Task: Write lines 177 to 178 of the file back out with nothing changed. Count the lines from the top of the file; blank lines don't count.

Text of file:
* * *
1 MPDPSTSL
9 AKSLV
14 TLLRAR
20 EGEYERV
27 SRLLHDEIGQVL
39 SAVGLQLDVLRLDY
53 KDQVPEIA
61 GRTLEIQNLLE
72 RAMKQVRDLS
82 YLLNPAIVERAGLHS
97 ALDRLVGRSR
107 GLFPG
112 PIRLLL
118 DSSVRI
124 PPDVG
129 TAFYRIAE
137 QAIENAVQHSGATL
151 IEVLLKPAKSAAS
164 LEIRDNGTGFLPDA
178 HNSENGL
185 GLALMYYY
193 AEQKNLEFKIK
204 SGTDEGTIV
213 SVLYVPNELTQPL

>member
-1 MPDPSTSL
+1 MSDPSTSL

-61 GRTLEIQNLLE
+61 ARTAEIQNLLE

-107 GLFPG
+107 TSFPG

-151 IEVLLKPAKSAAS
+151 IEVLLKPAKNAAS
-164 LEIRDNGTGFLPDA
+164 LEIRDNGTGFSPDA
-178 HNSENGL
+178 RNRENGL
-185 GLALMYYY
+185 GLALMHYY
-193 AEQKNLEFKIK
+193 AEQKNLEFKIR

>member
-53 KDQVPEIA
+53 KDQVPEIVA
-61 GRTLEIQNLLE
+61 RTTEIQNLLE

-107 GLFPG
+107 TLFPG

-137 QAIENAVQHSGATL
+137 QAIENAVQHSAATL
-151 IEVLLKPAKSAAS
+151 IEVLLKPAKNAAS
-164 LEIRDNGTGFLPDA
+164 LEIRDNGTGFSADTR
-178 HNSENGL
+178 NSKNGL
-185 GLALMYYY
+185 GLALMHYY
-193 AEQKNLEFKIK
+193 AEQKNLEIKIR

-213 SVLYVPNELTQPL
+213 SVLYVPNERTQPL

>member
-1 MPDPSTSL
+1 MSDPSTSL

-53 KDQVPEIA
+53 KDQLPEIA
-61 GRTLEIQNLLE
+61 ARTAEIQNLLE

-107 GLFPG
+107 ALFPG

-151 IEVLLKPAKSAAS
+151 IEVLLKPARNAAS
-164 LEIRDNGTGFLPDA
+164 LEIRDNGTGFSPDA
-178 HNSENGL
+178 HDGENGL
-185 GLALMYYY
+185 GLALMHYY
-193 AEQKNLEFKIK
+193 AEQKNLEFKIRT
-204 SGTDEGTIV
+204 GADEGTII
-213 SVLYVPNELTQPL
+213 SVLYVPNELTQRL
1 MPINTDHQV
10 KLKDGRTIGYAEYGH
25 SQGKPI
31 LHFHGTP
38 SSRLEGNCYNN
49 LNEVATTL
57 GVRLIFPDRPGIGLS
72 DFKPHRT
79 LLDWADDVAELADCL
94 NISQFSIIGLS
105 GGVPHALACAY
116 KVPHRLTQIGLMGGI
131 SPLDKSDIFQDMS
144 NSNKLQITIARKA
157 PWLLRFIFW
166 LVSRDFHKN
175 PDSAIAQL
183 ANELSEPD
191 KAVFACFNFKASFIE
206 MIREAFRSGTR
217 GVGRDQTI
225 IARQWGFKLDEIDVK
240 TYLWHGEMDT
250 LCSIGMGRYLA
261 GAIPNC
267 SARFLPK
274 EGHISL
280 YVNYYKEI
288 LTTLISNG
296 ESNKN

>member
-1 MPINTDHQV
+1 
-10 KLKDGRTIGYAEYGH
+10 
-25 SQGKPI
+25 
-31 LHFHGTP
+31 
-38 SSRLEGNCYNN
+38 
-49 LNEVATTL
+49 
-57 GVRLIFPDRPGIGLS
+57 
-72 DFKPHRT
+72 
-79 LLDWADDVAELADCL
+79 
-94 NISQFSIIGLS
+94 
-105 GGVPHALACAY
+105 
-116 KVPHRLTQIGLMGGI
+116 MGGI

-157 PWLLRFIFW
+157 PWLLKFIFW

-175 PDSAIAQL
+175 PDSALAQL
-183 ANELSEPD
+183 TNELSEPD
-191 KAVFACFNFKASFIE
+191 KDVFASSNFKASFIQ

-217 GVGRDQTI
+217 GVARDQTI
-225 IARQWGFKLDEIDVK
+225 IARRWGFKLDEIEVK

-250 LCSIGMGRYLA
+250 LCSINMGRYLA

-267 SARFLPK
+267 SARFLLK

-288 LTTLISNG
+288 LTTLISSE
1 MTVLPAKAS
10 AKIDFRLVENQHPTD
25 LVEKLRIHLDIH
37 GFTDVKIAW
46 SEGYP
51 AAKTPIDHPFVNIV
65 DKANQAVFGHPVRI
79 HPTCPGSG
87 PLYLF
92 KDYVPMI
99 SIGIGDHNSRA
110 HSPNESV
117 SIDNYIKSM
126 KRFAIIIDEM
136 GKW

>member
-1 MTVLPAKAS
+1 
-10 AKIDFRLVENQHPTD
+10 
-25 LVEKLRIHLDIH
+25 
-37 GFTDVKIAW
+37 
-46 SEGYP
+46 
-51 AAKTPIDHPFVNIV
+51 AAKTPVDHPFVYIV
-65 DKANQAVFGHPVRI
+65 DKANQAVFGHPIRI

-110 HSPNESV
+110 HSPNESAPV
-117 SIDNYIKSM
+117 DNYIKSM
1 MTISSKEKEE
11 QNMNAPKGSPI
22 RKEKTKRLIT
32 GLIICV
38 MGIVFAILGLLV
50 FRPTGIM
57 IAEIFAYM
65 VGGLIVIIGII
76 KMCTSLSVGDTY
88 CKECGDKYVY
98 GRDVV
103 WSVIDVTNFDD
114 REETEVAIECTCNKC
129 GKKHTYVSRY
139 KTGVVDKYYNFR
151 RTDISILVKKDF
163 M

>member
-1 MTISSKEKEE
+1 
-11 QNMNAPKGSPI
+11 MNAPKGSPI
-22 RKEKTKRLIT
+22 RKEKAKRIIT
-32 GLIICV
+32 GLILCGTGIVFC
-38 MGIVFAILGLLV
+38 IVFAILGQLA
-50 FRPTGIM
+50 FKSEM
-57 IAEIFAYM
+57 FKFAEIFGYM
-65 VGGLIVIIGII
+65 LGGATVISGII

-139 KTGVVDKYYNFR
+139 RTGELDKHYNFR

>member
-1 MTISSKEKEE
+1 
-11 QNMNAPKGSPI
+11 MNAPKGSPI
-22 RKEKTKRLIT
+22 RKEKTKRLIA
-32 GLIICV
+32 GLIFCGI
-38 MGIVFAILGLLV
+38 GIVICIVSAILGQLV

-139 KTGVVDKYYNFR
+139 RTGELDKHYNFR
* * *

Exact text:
-10 AKIDFRLVENQHPTD
+10 